it is only at times of great stress that she gives way to fear (Red Room), but note that usually she has, even at the early age of ten, great self-control for most of the time. A different side of her character is revealed at Lowood school, when we see the tender and trusting nature in her dealings with Miss Temple and with Helen Burns. It is obvious that she has a great desire to be shown love, and when this is given, she is perfectly happy to return it in kind. There is still, however, anger and resentment, especially on behalf of injustice. She cannot take Helen's advice to submit to chastisement and to be submissive and patient, to heart, eve... ... middle of paper ... ...nd herself to do what is right, and leave Thornfield, despite the enormous temptation to stay and become his mistress.This conflict continues - she is torn between desire and duty until she returns to Ferndean at the close of the novel, but inner strength and determination carry her through the time at moor house and her relationship with the Rivers family.
In comparison to Esther Downing, Hope is the antithesis of what a young Puritan woman should be, and in turn, Hope gains a great deal of respect from the readers of the novel through her “unacceptable” behavior. Hope’s most noticeable characteristics, unusual for women of the time, are that she is assertive and aggressive, bold and daring, the opposite of the passivity that women were expected to portray. Hope speaks her mind freely, despite what consequences may follow. Those around her acknowledge her unwelcome behavior, and Governor Winthrop makes note of it to Mr. Fletcher. He tells Mr. Fletcher, “you must allow, brother, she hath not… that passiveness, that, next t... ... middle of paper ... ... who exemplify the “proper” behavior for a Puritan woman, has the ability to squash her fears and put out of her mind any possible dangers, so that she can accomplish necessary tasks.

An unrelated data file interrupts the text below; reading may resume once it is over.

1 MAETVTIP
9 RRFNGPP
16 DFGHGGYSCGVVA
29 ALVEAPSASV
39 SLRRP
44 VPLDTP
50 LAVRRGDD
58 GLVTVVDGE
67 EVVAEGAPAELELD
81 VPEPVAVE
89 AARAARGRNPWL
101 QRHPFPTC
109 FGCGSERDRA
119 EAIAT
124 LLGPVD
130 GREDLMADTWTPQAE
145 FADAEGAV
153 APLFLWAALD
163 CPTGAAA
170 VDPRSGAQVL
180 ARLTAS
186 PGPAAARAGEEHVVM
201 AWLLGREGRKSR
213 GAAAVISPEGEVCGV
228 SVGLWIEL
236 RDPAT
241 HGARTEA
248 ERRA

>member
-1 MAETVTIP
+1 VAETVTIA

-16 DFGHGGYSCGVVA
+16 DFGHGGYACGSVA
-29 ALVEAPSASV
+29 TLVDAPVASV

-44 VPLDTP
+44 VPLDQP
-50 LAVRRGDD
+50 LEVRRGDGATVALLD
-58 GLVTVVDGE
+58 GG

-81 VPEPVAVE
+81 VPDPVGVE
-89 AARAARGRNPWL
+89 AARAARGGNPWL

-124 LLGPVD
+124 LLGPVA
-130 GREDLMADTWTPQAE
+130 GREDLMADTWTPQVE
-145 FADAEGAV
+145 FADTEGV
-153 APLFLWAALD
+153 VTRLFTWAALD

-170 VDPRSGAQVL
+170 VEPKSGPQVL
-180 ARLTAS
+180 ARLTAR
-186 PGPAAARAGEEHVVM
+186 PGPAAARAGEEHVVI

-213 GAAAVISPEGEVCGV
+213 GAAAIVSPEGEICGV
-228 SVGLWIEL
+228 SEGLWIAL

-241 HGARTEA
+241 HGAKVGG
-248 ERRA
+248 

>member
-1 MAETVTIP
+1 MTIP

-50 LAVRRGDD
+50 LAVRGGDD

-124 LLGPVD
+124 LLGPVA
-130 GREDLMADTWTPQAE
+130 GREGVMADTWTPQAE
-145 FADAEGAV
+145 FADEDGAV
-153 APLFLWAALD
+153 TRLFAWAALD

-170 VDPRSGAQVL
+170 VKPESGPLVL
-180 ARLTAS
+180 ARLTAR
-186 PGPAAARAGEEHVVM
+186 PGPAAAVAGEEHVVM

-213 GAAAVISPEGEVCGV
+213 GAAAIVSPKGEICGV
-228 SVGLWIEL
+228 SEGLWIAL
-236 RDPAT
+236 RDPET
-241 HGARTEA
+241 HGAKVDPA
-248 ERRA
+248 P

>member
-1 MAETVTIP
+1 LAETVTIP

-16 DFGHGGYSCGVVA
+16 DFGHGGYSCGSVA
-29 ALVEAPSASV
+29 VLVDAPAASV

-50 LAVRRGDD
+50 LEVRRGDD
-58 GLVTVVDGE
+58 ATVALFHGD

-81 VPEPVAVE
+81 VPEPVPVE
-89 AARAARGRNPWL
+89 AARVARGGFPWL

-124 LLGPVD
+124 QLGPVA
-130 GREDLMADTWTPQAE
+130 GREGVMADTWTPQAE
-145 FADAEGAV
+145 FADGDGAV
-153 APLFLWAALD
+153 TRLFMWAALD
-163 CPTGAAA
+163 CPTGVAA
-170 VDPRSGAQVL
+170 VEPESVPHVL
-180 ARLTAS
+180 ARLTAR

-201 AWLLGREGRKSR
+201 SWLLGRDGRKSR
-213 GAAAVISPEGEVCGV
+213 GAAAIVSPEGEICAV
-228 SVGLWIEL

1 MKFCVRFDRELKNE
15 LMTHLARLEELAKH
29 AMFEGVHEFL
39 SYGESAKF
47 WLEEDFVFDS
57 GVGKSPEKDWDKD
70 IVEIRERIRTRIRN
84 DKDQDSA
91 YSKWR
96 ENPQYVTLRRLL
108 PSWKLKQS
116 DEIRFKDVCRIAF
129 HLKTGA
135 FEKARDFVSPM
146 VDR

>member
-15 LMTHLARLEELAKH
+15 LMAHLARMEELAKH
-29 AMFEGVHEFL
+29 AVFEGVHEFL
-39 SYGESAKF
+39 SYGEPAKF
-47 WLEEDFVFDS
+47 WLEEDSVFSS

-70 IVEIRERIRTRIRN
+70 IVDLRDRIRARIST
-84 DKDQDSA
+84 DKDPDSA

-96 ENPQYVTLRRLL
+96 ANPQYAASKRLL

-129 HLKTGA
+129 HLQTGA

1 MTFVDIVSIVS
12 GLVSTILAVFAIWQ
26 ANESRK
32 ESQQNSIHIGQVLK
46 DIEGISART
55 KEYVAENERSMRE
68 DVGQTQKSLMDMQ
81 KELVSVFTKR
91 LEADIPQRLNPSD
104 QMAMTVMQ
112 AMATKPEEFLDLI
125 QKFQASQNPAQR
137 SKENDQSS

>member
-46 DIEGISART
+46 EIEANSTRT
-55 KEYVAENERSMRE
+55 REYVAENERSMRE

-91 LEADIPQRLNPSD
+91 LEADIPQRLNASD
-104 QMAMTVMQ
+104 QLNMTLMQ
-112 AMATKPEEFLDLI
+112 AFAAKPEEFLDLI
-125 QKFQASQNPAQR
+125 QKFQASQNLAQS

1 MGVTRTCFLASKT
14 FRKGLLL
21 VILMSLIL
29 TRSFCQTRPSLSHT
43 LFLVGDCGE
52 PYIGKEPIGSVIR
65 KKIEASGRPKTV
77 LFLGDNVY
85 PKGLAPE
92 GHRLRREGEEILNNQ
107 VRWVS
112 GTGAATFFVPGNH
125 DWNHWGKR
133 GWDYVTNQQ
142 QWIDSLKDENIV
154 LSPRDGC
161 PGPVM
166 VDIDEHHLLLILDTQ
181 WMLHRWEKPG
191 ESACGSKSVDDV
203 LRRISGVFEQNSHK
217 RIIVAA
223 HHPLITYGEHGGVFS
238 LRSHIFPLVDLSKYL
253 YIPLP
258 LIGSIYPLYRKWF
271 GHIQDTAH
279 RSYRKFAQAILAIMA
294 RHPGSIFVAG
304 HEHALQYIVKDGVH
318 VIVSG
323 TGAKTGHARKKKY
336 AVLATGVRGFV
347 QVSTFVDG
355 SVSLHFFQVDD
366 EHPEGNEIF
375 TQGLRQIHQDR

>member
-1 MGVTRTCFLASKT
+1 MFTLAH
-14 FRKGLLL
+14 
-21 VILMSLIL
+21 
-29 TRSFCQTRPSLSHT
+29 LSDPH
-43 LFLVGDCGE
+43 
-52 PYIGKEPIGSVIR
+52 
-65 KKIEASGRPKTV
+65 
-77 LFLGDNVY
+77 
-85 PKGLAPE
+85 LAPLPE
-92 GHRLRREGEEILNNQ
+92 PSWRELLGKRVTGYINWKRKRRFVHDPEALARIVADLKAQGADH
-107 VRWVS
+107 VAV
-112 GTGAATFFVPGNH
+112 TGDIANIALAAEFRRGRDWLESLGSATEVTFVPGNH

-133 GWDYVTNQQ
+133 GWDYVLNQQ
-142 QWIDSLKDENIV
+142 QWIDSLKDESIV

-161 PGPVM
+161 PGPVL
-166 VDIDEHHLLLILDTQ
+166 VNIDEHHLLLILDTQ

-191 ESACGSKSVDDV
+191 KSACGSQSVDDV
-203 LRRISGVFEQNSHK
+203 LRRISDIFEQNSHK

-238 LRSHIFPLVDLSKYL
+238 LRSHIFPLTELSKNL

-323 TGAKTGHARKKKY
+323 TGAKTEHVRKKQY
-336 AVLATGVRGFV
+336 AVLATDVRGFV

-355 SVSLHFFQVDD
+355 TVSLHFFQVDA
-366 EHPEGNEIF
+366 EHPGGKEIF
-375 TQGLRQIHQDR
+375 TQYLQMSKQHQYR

She subjects herself to the humiliating drudgery of subscription sales in order to enhance Laura’s marriage prospects, without ever uttering so much as a word of complaint. The safest conclusion to draw is that Amanda is not evil but is deeply flawed. In fact, her flaws a... ... middle of paper ... ...r we will see that she is afraid of what will happen to a young girl of Laura’s position who is not married. Thus, Amanda’s emotions are mixed at present but will become clearer as the play progresses. Note how Amanda plays the revelation scene for all its theatrical effect.
Their role additionally, adds more humour to the play, especially in those dull scenes where humour is expected to be used in order to break down the monologues, to change the subject or merely to accelerate the pace by altering the tone used. Yet, their role is much more extensive. Catherine Petkoff for instance, also supports her daughter with everything she says or does, even to the point of lying to his husband about the “chocolate cream soldier” and accepting a “refugee” in her house. Probably due to a great and impressive mother-daughter relationship, yet, it is also possible that Raina is constantly controlling her mother for her own purposes, as she later accepts that she uses the “noble and the thrilling voice” which her parents “believe in”. Either way, the role Catherine is very clear; she is a supporting character.